Discussion #2599

QoS: GetCoverage output size

Added by Jari Reini almost 5 years ago. Updated almost 5 years ago.

Status:Feedback
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Description

How big the output must be?

History

#1 Updated by Peter Baumann almost 5 years ago

Likely this can vary greatly: from 1-D timeseries extracted from 3D x/y/t image timeseries "datacubes", over single 2D x/y areas, to larger/multiple requests for people who want to generate maps themselves. Generally, the more processing on the server is possible, the smaller the data returned can be ("what you get is what you need"); one example is a band ratio computation, such as NDVI: get back just one layer instead of the full hyperspectral stack.

BTW, caveat: our experience was that after some short familiarization period people lose feeling for download sizes and start to request data freely, without feeling for data sizes to be transported. It might be useful for providers to limit download sizes and standardize a canonical error message for this.

 

#2 Updated by James Passmore almost 5 years ago

  • Status changed from New to Feedback

I'm not sure if the question here is related to a minimm size, a maximum size, or both.

We did discuss some time back that for some large coverages (and coverage collections) that trying to use a single GetCoverage request to get all a coverage would be impossible, so the provider may reasonably block such a request; so as far as a maximum size goes it will be completely dependent on what the service provider deems as reasonable.

As far as a minimum size goes we can I think request the value of a single pixel / voxel / ...  

 

#3 Updated by Mikko Visa almost 5 years ago

Currently the biggest data set we have is HIRLAM NWP. When requested with all parameters, levels (pressure), times it is several gigabytes. Also there's some grid points interpolated in between so it will be a regular grid. Still, we haven't seen the need to limit the size ie. one can download the whole model at once.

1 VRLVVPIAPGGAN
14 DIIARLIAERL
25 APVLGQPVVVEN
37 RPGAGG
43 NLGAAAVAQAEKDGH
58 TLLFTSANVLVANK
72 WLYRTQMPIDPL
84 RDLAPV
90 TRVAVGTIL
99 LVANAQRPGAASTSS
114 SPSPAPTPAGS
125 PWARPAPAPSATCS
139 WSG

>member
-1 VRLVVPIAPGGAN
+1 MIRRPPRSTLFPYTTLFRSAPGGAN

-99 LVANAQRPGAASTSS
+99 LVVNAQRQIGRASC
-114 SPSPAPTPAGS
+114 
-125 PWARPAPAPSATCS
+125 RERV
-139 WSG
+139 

Just wondering what are the capabilities available in WCS to ask if need data is available... ? So people wouldn't download "just in case".

#4 Updated by Jukka Rahkonen almost 5 years ago

By the preliminary tests which I have done with MapServer and GeoServer it seems that those servers can handle distinct 1-2 gigabyte requests quite well. Both will probably have problems if request size is much bigger. Also the total throughput with GeoServer was degreasing when I made several concurrent requests (1.6 GB each) from 640 MB per minute to 160 MB per minute with one or four concurrent requests, respectively.  I am sure that hardware and  especially the amount of memory has very big influence so do not look at the absolut numbers.

The requirement "the download service shall  maintain  a  sustained  response  greater  than  0,5  Megabytes  per  second  or  greater  than  500 Spatial Objects per second" as it is defined in the Quality of service makes only 30 MB per minute and that is not a hard requirement if we use the same for WCS. What makes the servers to jam is big number of concurrent and big requests which eat all the available memory.

 

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